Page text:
The government’s refusal to draw up contingency plans to protect schools and exams before a second lockdown was an “unforgivable” error that left teachers and parents in England to deal with chaos, according to a new investigation into the government’s handling of the pandemic.
The report by the Institute for Government thinktank castigates No 10 and the Department for Education (DfE) for insisting schools in England would remain open and exams would go ahead this year, even as it became obvious a second wave of infections made a second lockdown inevitable.
“What followed was easily the most disruptive period in children’s education since at least the start of the second world war … When it came to education, U-turn was to follow U-turn. Well into March 2021, and indeed beyond, pupils taking GCSEs, A-levels and BTecs remained unclear about precisely how they were to be assessed. At times it felt as though the school system was in chaos,” the report concluded.
The report claims that senior figures, from the prime minister down, opposed the creation of backup plans for assessing A-levels, GCSEs and other qualifications in the event of formal exams not being held, leaving them without options and forced to pass responsibility on to teachers.
Nicholas Timmins, the author of the report, said: “The biggest single failure has to be the refusal to make contingency plans over the summer and autumn of 2020, the biggest impact of which was the failure to have anything in place to handle the second cancellation of exams in 2021.”
Timmins’s report quotes civil servants and sources within No 10 and the DfE that “confirm not just the failure but the refusal to make contingency plans” for further exam cancellations. It quotes a No 10 source as saying that “the clear steer” officials received from the prime minister was not to make contingency plans.
The education secretary, Gavin Williamson, has not yet announced plans for September regarding how schools should handle Covid.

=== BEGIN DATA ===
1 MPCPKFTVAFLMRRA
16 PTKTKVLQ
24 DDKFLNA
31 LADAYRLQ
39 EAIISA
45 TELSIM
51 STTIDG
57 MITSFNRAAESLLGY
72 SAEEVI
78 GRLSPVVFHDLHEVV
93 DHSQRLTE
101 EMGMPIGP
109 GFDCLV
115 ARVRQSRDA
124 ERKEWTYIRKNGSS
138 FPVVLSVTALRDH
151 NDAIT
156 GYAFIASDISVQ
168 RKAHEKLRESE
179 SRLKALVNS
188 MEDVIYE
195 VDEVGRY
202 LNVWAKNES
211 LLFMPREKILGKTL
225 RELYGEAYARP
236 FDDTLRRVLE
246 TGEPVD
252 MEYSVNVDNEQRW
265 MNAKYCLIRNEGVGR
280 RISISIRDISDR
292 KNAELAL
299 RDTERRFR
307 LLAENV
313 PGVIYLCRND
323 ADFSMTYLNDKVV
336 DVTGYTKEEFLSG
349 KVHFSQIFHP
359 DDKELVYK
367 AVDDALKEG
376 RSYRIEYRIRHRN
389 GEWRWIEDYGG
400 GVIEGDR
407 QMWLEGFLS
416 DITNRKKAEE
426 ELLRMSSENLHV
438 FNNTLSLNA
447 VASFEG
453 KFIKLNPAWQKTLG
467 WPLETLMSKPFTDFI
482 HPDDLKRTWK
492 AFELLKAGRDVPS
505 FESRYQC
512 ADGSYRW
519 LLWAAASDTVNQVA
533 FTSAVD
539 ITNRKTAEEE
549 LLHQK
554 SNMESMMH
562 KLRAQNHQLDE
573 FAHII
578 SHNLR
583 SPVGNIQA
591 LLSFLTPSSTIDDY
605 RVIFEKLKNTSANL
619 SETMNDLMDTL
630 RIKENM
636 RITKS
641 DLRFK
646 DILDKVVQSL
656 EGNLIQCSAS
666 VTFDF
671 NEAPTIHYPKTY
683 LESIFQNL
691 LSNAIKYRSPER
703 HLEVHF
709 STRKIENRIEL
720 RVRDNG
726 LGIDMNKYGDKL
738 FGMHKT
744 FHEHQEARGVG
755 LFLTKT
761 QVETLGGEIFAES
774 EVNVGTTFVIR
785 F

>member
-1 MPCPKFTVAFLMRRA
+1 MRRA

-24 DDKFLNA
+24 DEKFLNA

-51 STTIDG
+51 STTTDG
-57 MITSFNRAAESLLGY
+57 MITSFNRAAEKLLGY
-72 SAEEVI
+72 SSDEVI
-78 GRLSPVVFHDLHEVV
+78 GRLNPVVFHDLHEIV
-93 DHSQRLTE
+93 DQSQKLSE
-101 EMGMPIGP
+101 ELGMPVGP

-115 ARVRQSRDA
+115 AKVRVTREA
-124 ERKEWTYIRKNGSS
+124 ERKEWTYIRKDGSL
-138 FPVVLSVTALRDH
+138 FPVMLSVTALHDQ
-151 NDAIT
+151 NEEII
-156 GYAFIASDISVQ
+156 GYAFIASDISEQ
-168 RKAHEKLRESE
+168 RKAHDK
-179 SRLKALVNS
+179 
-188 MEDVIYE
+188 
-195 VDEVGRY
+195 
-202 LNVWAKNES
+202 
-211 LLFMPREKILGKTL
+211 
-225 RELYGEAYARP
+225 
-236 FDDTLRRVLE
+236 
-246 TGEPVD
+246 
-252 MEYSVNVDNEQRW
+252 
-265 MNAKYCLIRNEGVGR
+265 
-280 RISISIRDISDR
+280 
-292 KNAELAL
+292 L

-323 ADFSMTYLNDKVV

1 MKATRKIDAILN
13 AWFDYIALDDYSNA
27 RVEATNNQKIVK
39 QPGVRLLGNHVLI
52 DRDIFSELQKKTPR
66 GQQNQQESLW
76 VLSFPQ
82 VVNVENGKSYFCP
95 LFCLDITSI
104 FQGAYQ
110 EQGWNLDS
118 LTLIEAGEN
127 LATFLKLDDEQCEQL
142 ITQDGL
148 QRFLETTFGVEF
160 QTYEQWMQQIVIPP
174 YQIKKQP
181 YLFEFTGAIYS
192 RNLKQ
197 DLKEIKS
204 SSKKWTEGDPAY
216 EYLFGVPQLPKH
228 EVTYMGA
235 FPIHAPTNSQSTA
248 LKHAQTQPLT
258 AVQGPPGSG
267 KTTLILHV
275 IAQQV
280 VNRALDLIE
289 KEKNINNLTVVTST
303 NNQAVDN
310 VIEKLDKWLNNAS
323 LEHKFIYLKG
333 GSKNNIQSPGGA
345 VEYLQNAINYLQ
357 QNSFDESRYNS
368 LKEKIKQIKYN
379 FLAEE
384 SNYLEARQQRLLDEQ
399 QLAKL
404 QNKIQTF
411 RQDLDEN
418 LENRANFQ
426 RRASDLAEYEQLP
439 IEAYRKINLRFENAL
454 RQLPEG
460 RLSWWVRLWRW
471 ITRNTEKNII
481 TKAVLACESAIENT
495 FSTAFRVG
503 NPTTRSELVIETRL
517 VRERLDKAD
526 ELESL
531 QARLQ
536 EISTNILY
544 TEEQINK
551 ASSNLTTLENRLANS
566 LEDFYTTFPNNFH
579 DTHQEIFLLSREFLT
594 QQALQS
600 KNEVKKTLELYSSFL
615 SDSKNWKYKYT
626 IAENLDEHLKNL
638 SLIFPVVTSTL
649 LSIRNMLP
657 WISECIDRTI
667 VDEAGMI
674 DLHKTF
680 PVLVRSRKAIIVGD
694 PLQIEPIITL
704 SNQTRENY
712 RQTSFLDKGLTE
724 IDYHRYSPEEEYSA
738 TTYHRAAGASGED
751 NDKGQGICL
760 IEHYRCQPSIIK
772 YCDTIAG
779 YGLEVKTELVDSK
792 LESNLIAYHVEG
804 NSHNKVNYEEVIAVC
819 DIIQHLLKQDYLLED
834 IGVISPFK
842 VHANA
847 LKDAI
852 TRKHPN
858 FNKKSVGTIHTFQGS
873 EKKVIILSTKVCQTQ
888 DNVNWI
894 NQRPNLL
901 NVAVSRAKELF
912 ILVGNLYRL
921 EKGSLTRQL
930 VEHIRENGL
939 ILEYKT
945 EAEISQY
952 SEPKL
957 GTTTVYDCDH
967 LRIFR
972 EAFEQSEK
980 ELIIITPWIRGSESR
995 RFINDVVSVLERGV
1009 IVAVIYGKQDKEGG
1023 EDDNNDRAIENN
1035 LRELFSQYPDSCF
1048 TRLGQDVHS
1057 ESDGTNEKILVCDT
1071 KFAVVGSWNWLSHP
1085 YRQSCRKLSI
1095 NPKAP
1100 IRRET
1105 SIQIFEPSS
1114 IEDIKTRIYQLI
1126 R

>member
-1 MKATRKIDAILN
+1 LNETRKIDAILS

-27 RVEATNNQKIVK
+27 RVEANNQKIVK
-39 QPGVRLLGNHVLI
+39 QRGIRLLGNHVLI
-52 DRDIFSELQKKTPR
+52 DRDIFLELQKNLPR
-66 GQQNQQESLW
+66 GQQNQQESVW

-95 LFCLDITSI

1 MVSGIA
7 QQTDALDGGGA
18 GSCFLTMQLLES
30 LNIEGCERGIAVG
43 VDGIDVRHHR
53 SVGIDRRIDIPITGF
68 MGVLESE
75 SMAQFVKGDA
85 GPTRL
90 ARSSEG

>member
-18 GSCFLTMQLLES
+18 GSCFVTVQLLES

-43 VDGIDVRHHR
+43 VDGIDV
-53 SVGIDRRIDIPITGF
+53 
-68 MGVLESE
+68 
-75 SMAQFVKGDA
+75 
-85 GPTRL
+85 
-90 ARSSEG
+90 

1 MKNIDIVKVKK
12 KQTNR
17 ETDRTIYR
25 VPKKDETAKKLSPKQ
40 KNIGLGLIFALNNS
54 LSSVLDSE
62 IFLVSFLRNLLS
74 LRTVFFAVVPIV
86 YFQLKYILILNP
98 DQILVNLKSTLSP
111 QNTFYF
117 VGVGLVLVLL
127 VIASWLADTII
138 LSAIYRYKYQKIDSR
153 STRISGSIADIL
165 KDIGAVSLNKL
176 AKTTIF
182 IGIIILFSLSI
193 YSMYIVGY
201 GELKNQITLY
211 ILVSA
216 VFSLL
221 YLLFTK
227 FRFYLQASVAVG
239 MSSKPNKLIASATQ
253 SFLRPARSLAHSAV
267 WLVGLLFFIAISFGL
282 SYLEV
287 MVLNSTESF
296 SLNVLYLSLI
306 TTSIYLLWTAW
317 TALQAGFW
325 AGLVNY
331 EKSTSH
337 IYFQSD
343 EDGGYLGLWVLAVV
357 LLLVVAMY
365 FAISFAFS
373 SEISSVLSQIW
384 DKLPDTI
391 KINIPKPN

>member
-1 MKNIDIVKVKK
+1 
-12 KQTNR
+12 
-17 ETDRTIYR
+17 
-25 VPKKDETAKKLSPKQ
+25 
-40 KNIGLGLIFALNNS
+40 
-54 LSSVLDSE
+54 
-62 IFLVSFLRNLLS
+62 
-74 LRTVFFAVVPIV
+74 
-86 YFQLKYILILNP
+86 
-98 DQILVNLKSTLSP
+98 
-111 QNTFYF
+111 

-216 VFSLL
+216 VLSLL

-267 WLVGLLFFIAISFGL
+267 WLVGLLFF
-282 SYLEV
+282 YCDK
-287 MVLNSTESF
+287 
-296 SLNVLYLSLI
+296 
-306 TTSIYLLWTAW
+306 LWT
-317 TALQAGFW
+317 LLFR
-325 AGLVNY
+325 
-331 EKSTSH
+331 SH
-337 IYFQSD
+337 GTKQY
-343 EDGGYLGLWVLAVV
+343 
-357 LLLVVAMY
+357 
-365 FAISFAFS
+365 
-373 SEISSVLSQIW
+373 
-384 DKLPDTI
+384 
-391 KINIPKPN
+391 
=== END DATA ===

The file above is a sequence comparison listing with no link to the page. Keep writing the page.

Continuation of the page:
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According to the same source, No 10’s view was that “if you prepare for these things not happening, then the outcome is that they are far more likely not to happen … people will look for the easy way out and take it”. The source claimed Boris Johnson’s “default is to bluff. To talk up things to such an extent that they will happen through the force of his own personality.”
Another civil servant told Timmins that “having a contingency plan if things go wrong is seen by some ministers as a negative thought. If you plan for the worst, you are probably going to get it. And we were working for a set of politicians who wanted to be clear that they were in charge, and that they knew what they were doing.”
The report, Schools and Coronavirus: the Government’s Handling of Education During the Pandemic, concluded that “the most unforgivable aspect of what happened is not just the failure to make contingency plans in the summer of 2020 but the refusal to do so – when it was already obvious that fresh school closures might well be needed.”
The report praises the DfE for its initial handling of the response during the first lockdown in March 2020, especially the decision to keep schools open to the children of key workers and those from disadvantaged backgrounds or in care. However, Timmins says that the education secretary, Gavin Williamson, “appears not to have been directly involved in any of the key meetings ahead of the original decision to close schools in March 2020”.
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A DfE spokesperson said: “Contrary to the claims in this report, contingency plans for restrictions on schools opening in the 2021-22 academic year were first published in August 2020, and contingency plans for qualifications in 2021 were first discussed with Ofqual in October 2020.
“We have acted swiftly at every turn to minimise the impact on children’s education and wellbeing and help keep pupils in face-to-face education as much as possible.”
Kate Green, the shadow education secretary, said: “Labour called for a contingency plan for exams way back in the autumn term. The Conservatives dismissed our calls, and those of teachers and leaders, resulting in a second year of exams chaos for pupils. It is clear the responsibility for this lies not just with the failing education secretary but with the prime minister himself.”
According to Timmins, the government also sought to keep local authorities away from decision-making about school closures and openings, describing its “refusal to trust local authorities and a failure to engage effectively with them, and their directors of public health, in ways that might have allowed a more nuanced and better response”.